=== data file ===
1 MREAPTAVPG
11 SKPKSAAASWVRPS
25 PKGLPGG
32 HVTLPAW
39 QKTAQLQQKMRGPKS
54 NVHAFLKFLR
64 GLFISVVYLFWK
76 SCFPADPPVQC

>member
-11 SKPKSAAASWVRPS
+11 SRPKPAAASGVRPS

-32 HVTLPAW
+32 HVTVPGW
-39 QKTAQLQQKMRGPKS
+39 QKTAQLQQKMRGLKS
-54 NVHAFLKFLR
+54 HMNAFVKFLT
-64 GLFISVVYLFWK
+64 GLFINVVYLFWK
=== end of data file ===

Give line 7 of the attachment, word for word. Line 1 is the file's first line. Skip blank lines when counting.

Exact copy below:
64 GLFISVVYLFWK